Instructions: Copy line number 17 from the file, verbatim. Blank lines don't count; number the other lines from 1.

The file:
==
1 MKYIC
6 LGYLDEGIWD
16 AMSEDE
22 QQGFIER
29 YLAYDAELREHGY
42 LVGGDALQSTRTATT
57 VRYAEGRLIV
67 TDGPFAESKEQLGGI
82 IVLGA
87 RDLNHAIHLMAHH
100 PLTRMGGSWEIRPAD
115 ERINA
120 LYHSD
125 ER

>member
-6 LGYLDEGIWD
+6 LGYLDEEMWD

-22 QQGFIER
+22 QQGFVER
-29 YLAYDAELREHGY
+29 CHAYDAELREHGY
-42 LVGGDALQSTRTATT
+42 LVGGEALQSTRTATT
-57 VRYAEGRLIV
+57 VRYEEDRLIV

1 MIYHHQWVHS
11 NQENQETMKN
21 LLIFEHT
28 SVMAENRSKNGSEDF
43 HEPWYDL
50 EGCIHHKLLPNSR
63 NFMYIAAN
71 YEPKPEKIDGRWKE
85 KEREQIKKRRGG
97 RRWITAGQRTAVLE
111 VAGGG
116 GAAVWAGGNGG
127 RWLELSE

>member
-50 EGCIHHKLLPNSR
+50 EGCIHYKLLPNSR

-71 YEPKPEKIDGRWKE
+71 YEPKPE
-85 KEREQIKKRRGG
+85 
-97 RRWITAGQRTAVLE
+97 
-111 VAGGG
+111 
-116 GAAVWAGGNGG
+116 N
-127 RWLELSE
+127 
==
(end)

+6 LGYLDEEMWD